Students at Raisbeck Aviation High School near Seattle listened intently during a hands-on ground school class as they learned to compute speed and wind correction angle on manual E6B flight calculators. Chatter filled the room as 21 students ages 14 to 18 plotted points and manipulated wheels to determine an answer. They struggled with the nonelectric handheld device and thumbed through dog-eared copies of Jeppesen’s Private Pilot flight training manual for clues.
“I got 10, did everyone else get 10?” asked a student as the classroom came alive. Others hunched over their “whiz wheels” trying to coax answers before the class moved on to more challenging calculations.
Raisbeck students are surrounded by aviation. A red experimental amateur-built aircraft hung from a hallway rafter and a retired Boeing 747 was visible outside a window at the nearby Museum of Flight. The theme continued inside the classroom with posters from the Reno air races, stacks of FAR/AIM books, and models of famous World War II aircraft poking out of every nook and cranny.
“The aerospace industry really built our economy in the Northwest,” said Raisbeck Principal Therese Tipton. “When you have Boeing and Alaska Airlines and hundreds of companies that contribute to our economic success, preparing our students for those types of jobs is very exciting.”
The school has been teaching science, technology, engineering, and math (STEM) curricula for several years as other high schools ramped up for what experts see as an explosion of opportunity for future aviators.
A Boeing study revealed the potential for nearly 1.3 million pilots and maintenance personnel in the next 20 years—617,000 pilots and 679,000 technicians. To help answer that call, AOPA and Purdue University announced a partnership to bring STEM-based aviation coursework to high school students nationwide, and the new program will be presented at the association’s second annual High School Aviation Symposium Nov. 6 and 7 in Seattle.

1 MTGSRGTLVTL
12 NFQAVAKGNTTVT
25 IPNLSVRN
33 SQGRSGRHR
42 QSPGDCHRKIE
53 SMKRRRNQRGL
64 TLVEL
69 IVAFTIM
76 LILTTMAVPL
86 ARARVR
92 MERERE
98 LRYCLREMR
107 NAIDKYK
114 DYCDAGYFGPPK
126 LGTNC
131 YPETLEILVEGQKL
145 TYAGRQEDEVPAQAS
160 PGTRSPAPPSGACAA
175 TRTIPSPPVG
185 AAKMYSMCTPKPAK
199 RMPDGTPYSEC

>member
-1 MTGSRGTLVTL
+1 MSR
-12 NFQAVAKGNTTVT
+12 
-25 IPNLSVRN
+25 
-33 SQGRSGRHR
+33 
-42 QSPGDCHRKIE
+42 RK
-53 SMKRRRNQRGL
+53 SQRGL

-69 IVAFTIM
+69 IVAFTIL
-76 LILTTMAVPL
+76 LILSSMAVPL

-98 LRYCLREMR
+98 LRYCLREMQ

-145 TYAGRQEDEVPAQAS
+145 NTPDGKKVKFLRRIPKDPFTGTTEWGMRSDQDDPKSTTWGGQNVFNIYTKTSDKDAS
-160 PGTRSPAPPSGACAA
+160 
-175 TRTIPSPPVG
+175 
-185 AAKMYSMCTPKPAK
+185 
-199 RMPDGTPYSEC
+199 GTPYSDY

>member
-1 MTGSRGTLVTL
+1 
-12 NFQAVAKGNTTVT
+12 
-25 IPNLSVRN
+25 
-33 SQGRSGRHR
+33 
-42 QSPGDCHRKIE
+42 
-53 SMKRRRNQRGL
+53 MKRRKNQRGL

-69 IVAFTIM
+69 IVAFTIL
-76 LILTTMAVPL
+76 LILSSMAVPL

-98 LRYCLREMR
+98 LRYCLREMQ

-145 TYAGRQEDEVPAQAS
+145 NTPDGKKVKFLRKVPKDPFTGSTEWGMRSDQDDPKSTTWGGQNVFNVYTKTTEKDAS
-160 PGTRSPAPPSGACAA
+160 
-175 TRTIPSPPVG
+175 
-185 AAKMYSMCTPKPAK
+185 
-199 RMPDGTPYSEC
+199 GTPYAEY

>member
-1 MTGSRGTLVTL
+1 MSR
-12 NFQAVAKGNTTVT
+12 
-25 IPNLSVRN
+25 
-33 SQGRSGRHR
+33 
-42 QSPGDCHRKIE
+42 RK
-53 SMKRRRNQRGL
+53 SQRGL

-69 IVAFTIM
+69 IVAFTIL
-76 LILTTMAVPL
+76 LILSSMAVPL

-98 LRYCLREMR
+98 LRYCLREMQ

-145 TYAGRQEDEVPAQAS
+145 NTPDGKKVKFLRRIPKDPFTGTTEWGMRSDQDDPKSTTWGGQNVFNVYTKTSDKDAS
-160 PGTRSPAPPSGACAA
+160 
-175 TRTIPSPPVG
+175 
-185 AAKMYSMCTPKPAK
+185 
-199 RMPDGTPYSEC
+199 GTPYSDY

Teachers said that making aviation in the classroom interesting for kids without a desire to be pilots was a challenge. However, once students were introduced to aviation, many continued their studies away from school by flying simulators at home or by taking flying lessons, instructors said.
One of the students exposed to aviation with Raisbeck’s STEM-based teaching techniques hopes to use those skills to become a career pilot.
Owen Yeasting, 18, said his classes at the high school helped set his sights on a job inside a cockpit. Yeasting’s schoolwork led to a summer flight academy and “nine straight days of flying in the morning and the afternoon” helped instill the confidence he needed to take on Seattle’s complicated airspace for his solo. “What’s great is that my CFI is the school’s calculus teacher,” he told AOPA, “and he’s an experienced CFI with thousands of hours and a seaplane rating, IFR, commercial, all that stuff, and he’s a really great instructor.”
Yeasting applied to Embry-Riddle Aeronautical University’s Prescott, Arizona, campus and enrolled in the college’s online classes as soon as he could. “The whole experience at Raisbeck has definitely accelerated everything for me as compared to your average public high school,” he said.
For the 2016 school year Tipton said the school opened its doors to a county-wide lottery “with a lens of equity for aerospace,” that would afford aviation opportunities to a diverse population of students. In past years, “about 350 students have applied for about 100 openings in the freshman class,” wrote the The Seattle Times when the school moved into its new home in 2013. The hope, said Tipton, is that more young people would be exposed to the science and math-based curricula that provide solid building blocks for the aerospace world.
The high school partnered with the Museum of Flight for a variety of programs including the current ground school, and students also can participate in internships at the museum. “It’s an amazing opportunity,” said Tipton.
Many of Raisbeck’s students have already taken their STEM-based learning to the next level and interned with engineers, biochemists, and programmers, as well as at nearby airports and aerospace businesses, she said.
“Raisbeck High School brings students together who share a passion for aviation,” Bill Ayer, the retired chairman and CEO of Alaska Air Group, wrote in an email to AOPA. He said the aviation high school offers students opportunities to “develop their knowledge, skills, and a future network that can lead to college and a great career.”